December 01, 2005

The War On Words

How to defeat those pesky Iraqi insurgents? Donald Rumsfeld has an "epiphany":
"I thought to myself, 'You know, that gives them greater legitimacy than they seem to merit," he said.

"Why would you call Zarqawi and his people insurgents against a legitimate Iraqi government with their own constitution. Do they have broad popular support in that country? No."

When General Peter Pace, the chairman of the Joint Chiefs of Staff, couldn't think of a better word than insurgents to use at a Pentagon press conference, Rumsfeld jumped in.

"Enemies of the legitimate Iraqi government. How's that?" he said.
"Legitimate"? Hmmn, I dunno if that one's gonna catch on, Donny...

Yesterday the normally ineloquent Bush came up with three new words: "rejectionists, Saddamists and terrorists". Dan Froomkin humorously calls it "his most sophisticated analysis of the enemy" to date.

Here's Froomkin's analysis of Bush's latest speech:
* It doesn't answer the most compelling question in contemporary American politics: When are the troops coming home?

* It doesn't even include any objective ways of measuring progress towards an eventual U.S. pullout.

* It is at heart a restatement, rather than a reappraisal, of a strategy that according to the polls the American public has overwhelmingly rejected.

* The White House did not address, not to mention refute, the argument that the continued presence of American troops is making things worse, rather than better.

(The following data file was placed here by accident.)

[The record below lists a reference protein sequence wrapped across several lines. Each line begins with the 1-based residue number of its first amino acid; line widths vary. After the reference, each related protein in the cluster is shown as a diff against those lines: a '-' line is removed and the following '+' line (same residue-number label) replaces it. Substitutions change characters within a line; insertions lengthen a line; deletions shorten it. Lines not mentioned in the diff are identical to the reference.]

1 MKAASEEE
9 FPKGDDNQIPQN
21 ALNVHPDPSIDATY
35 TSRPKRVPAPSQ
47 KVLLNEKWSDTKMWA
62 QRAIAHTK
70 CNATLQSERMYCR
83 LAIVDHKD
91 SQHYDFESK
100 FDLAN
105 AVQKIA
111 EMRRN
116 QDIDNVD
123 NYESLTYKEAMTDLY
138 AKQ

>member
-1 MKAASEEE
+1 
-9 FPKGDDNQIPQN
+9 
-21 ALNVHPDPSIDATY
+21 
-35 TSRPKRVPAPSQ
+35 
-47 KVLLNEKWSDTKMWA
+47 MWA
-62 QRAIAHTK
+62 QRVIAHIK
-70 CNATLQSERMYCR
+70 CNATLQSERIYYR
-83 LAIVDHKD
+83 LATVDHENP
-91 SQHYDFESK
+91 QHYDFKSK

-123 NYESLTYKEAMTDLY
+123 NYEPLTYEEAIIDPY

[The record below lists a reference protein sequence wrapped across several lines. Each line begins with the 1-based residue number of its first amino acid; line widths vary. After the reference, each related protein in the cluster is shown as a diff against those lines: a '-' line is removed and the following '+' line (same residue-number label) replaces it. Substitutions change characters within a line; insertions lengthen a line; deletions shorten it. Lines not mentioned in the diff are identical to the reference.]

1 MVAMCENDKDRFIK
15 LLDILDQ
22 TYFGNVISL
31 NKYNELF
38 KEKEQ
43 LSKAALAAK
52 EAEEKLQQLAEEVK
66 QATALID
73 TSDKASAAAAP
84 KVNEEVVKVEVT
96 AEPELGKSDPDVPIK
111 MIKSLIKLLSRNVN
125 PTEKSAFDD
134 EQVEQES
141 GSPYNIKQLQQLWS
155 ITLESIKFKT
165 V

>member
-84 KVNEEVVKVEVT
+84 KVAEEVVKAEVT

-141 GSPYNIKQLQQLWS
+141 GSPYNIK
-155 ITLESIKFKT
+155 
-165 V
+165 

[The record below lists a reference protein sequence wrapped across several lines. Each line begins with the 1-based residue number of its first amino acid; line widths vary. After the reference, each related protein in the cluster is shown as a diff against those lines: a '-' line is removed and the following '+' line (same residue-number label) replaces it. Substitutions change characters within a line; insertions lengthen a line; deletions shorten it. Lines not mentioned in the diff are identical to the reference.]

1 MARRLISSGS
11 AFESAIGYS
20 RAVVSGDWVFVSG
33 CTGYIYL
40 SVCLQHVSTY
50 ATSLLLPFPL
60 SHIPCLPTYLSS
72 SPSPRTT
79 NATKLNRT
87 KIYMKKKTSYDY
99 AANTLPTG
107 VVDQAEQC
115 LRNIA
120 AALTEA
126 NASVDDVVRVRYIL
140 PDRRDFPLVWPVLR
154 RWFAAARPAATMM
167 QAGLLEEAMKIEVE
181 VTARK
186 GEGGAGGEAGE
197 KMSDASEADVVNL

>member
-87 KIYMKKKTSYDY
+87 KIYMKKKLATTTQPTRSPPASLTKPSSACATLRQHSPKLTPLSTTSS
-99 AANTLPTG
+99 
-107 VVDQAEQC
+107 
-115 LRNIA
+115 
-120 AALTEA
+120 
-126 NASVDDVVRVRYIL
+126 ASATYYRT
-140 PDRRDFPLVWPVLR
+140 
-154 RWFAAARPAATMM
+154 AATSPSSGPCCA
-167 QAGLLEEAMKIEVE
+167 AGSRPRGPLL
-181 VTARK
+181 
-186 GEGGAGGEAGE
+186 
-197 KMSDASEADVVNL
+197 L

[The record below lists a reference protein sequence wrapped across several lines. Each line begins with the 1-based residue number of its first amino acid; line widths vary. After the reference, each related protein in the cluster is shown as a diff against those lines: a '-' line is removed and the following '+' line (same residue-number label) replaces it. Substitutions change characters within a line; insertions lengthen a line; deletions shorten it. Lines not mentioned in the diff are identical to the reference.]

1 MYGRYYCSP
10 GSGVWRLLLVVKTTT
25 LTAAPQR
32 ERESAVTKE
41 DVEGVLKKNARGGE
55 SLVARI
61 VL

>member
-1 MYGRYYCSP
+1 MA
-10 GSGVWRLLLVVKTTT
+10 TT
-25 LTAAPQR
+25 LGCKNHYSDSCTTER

* And nothing Bush said is likely to change the fact that he has a big credibility problem with most Americans.
Maybe if Bush got out more he might have more chance of understanding why this crap won't flush. Here's Froomkin again:
What does it say about the president of the United States that he won't go anywhere near ordinary citizens any more? And that he'll only speak to captive audiences?

... Is Bush reluctant to appear before an audience that might not clap at his applause lines? Is he afraid of dissent? Are his aides shielding him against his will? Is it just a matter of stagecraft, to avoid any incident that might lure the media off message?

We don't know, of course, because no one has actually asked the White House to explain.
Given that Bush and Cheney don't even get close to normal folk any more, let alone take questions from them, the only other person to ask would be White House Press Secretary Scott McLellan. But Scotty's also been AWOL for some time now...
As many readers and bloggers have recently pointed out, McClellan hasn't done a full-fledged briefing since November 9.

He has a partial excuse: The press secretary traditionally does not do formal briefings when the president is on the road, as has been the case much of that time...

The president and his entourage returns to the White House tonight, and although Bush spends part of tomorrow in Maryland, one would reasonably expect McClellan to get back to briefing tomorrow or Thursday at the latest.

And the press corps no doubt has plenty of pent-up questions ready to go.

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